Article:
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By and For Small Museums

In November 2008, a Request for Proposal, was sent out to members of the museum community, asking for help in a ground-breaking new project:

The Small Museum Book Series (title to be determined) is a single collection of short, readable books that provides the starting point to realize key responsibilities in the small museum environment.  Each   book stands alone, but as a collection they would represent a single resource to jumpstart the process of meeting museum standards and implementing best practices as proposed by AASLH and AAM.

The RFP went on to point out that, while small museums have all the responsibilities involved in running a larger museum, they have considerably less time, money and manpower.   Additionally, staff members of small museums have multiple jobs, many of which are outside their areas of expertise or training.

Clearly there was a need for such a series of books, but the editors – Cinnamon Catlin-Legutko and Stacy Klinger had an even more inspired idea.   The books wouldn’t just be about small museums, they would also be written by people working in small museums.   

 

Ultimately more than 30 individuals took up the challenge to produce the six-volume Small Museum Toolkit, published by AltaMira Press in 2012*.    As proposed by its editors in the RFP, each book in the Toolkit focuses on a major area of museum operations:

…strategic planning, securing and managing human and financial resources, stewardship of collections (including historic buildings), providing excellent exhibitions, programs, and publications, and responding to changing community and visitor needs…

The individual chapters provide clear discussions of specific topics within those areas.    “Textboxes” and tables are distributed liberally throughout the books.   This allows more detailed information on everything from a Volunteer Job Description (Volume 3, Chapter 3), to Exhibit Conservation Guidelines (Volume 5, Chapter 4), to a Fundraising Plan Outline (Volume 2, Chapter 2).   And the photographs show real examples from real small museums.

But wait, there’s more ! The Small Museum Toolkit‘s collaborators have gone on the road.  At last year’s AASLH Annual Meeting, several authors participated in the first of the “Toolkit Talkssessions.

Five more Small Museum Toolkit authors will participate in a “Toolkit Talks” session at AASLH‘s Annual Meeting in Birmingham.   After they briefly highlight a section or provide an update of their chapters, each will lead a roundtable discussion on their chosen topic.    This year’s speakers (and their chapter topics) are:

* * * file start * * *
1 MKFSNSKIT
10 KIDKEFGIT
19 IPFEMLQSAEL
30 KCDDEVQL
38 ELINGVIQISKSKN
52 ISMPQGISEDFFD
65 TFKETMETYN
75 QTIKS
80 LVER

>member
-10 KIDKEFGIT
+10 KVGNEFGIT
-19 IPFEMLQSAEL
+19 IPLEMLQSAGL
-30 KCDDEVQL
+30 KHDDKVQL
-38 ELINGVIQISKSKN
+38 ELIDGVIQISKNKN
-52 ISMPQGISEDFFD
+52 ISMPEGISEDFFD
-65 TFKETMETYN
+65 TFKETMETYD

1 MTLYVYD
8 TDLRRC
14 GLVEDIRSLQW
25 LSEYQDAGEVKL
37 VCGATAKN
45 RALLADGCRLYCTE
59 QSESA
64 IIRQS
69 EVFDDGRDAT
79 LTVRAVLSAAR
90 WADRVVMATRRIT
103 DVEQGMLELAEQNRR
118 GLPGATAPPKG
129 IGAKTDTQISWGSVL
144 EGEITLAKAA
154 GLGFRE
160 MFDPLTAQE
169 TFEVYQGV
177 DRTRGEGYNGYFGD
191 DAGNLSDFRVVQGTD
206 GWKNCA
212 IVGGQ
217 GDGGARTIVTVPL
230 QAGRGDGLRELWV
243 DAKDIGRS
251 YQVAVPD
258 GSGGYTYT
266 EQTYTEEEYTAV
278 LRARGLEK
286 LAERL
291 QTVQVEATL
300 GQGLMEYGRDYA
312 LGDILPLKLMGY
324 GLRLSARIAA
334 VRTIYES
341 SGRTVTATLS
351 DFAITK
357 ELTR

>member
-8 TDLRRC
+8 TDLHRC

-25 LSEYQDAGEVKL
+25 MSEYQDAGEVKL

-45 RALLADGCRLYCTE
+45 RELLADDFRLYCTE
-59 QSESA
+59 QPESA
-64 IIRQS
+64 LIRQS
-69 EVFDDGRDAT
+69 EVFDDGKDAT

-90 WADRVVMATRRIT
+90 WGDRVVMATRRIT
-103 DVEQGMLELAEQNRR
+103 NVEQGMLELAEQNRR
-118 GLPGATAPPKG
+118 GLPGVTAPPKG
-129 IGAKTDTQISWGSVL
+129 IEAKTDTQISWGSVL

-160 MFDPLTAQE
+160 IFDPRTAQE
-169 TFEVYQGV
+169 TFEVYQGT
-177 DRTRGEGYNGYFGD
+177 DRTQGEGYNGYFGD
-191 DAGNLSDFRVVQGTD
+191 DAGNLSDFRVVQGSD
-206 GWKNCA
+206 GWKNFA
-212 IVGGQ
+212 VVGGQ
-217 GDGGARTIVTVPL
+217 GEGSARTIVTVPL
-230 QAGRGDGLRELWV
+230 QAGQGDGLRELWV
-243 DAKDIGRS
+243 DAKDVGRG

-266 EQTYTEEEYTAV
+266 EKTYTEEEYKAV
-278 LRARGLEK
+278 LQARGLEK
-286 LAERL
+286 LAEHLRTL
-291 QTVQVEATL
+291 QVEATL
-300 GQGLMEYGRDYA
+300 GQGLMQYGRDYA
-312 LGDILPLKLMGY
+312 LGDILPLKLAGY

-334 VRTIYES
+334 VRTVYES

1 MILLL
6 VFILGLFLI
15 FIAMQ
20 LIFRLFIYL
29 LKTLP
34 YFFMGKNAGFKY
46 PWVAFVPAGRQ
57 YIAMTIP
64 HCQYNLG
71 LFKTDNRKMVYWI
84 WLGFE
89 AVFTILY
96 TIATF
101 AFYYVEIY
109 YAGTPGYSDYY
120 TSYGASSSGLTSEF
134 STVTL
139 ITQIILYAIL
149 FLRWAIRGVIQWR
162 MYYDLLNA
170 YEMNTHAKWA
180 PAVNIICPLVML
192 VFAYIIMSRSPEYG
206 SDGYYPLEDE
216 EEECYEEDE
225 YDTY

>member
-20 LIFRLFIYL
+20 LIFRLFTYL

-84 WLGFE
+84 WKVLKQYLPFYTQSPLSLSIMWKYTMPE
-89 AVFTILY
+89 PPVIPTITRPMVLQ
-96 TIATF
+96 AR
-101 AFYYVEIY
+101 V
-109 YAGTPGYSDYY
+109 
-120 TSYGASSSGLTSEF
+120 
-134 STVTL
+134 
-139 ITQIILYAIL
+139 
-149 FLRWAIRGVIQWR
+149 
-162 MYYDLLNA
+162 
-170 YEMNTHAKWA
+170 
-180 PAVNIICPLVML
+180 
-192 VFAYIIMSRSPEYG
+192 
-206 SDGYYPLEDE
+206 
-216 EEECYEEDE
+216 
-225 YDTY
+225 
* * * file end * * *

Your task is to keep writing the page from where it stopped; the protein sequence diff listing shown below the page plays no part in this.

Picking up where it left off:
• Allyn Lord – Not Above the Law: Museums and Legal Issues.
  • Janice Klein – Creating Exhibits: From Planning to Building
  • Patricia Miller – Collections Management (Know What you Have, Know Why You Have It, Know Where You Got It, Know Where It Is)
  • Rebecca Martin – The Nuts and Bolts of Program Management
  • Stacy Klingler – In Lieu of Mind Reading: Visitor Studies and Evaluation

The goal of this session is not just to make sure that the small museum community is reminded of the valuable, first-hand information available to them in the books.   Just as importantly, everyone at the session will have the chance to ask questions and share their insights.

 

Thirty-plus authors may have written down their experience, but there’s no end to the collective wisdom of the small museum community.

 

And should you want even more, you can also show your pride in small museums with Small Museum Toolkit clothing and gifts available at Café Press (http://www.cafepress.com/dd/64298509).

Janice Klein is a former small museum director. She has also served as Chair of AAM’s Small Museum Administrators Committee and on AASLH’s Small Museums Committee. You’ll find her wearing her yellow Small Museums Toolkit T-shirt at the “The Toolkit Talks.”

One Response to “By and For Small Museums”

  1. September 17, 2013 at 8:14 am, Bob Beatty said:

    I agree completely on the value of the Small Museum Toolkit. The Toolkit has become one the most borrowed set of books by students from my bookshelf and most used by me as the director of a small museum and teacher.

    If anyone needs further convincing of the value of the Toolkit, I wrote a small review of this a while back (http://wp.me/pJf2X-RF): A great investment.

    Robert Connolly

    Reply

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